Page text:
Checking in on the Taylor Rule and the Fed

July 13th, 2013 at 10:58 am

Given the recent confusion as to the Federal Reserve’s current stance, it seems like a fine time for a quick look at the “Taylor rule.”  That’s an equation economists and Fed watchers like to use to see what the central bank’s federal funds rate ought to be given broad conditions in the macroeconomy.  The inputs to the rule are inflation and unemployment and its output is the expected fed funds rate. 

A relevant advantage to the rule at a time like this is that since it’s just an equation it’s not bound by zero (as are nominal rates).  The fact that it’s been negative since 2009 has been a strong motivator for the Fed’s alternative measures, like quantitative easing.

Before plotting the inputs, let’s think for a minute about what they’re probably saying.  Basically, unemployment is stuck a couple of percentage points above where it would be at full employment and inflation has been low and slow.  Those are trends associated with an economy asking for continued, not “tapered” monetary stimulus (fiscal too, of course, but Congress is beyond hopeless in this regard—they’re, i.e., House R’s—busy trying to kill food stamps).  Bernanke himself made similar points late last week.

As you can see in the figure below, inflation has been decelerating.  The line for unemployment in the figure is actually the unemployment gap, or the CBOs estimate of the unemployment rate associated with full employment minus the actually unemployment rate.  When that line hits zero, the economy’s at full employment, as per CBO at least.  It’s been consistently drifting up, a good thing for sure, but it’s still two big points below zero.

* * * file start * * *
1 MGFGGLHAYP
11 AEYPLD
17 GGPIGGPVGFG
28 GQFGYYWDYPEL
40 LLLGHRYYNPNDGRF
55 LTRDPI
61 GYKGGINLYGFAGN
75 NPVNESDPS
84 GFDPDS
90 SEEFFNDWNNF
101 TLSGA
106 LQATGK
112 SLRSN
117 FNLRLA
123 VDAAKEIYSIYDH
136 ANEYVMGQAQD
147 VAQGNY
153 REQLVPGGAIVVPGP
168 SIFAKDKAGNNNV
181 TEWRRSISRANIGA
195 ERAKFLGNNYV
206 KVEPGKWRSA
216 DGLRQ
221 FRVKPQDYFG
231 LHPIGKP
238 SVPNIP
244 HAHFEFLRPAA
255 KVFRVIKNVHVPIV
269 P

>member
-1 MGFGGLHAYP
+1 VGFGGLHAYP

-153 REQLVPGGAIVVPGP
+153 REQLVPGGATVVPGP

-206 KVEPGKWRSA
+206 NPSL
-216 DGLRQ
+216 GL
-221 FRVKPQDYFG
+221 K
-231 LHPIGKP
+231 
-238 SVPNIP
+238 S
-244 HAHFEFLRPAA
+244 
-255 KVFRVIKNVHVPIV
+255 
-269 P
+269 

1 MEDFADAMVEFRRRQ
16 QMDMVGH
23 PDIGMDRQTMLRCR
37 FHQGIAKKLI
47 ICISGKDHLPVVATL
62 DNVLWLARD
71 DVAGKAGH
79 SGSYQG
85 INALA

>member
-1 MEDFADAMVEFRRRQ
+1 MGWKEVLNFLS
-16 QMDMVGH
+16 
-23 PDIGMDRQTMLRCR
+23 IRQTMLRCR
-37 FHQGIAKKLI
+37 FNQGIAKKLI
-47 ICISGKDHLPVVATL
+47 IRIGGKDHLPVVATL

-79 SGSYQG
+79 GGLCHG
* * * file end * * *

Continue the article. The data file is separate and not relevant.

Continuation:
Source: BLS, BEA, CBO; The 2013q2 observation for inflation is from May13/May12, i.e., monthly data since the quarterly PCE deflator is not yet available.

Plug these values into the Taylor rule* and you get the figure below.  As the recovery has proceed it has drifted up, but it’s still a negative, implying that the zero-lower-bound on the federal funds rate is still a serious macroeconomic constraint on policy.  Moreover, it’s been camping out at between -1 and -2 percent for the past two years.


Source: See text

So, you look at those pictures and you can sort of see how the Fed might feel compelled to reasonably say, “Yo, markets…at some point things will have to start getting back to normal” though there are good questions as to whether the necessary uncertainty embedded in “at some point” is really worth getting skittish investors all lathered up over.

But given inflation’s deceleration and the still-large two point output gap,* you can also see an economy that’s clearly not ready to come off the medication.

*I used this version: 2+p+(0.5(p-2))+y where p is year-over-year percent change in the PCE inflation index and y is the output gap: 2*(nairu-unemp) where 2 is the Okun coefficient and the nairu is from CBO.

**Looking at Figure 1 above, close observers may wonder why inflation is slowing while the output gap is closing.  Shouldn’t a closing output gap be associated with faster price growth?  Isn’t that the whole basis of the NAIRU?  We’ve got to watch out for unemployment getting too low or it will lead to spiraling price growth!  Right??!!  Um…maybe not so much, especially in recent cycles.  But more on that some other time.

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11 comments in reply to "Checking in on the Taylor Rule and the Fed"

  1. foosion says:

    Mankiw’s version of the Taylor rule seems popular